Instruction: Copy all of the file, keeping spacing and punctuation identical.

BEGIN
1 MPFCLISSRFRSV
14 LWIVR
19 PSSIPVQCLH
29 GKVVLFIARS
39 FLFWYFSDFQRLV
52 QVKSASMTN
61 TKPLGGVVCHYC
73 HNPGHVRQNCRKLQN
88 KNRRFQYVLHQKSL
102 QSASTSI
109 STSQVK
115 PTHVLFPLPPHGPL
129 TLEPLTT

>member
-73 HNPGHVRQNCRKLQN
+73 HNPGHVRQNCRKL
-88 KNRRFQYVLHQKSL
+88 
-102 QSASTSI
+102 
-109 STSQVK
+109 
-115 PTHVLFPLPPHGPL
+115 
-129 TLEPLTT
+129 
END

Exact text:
1 MPFCLISSRFRSV
14 LWIVR
19 PSSIPVQCLH
29 GKVVLFIARS
39 FLFWYFSDFQRLV
52 QVKSASMTN
61 TKPLGGVVCHYC
73 HNPGHVRQNCRKLQN
88 KNRRFQYVLHQKSL
102 QSASTSI
109 STSQVK
115 PTHVLFPLPPHGPL
129 TLEPLTT

>member
-73 HNPGHVRQNCRKLQN
+73 HNPGHVRQNCRKL
-88 KNRRFQYVLHQKSL
+88 
-102 QSASTSI
+102 
-109 STSQVK
+109 
-115 PTHVLFPLPPHGPL
+115 
-129 TLEPLTT
+129 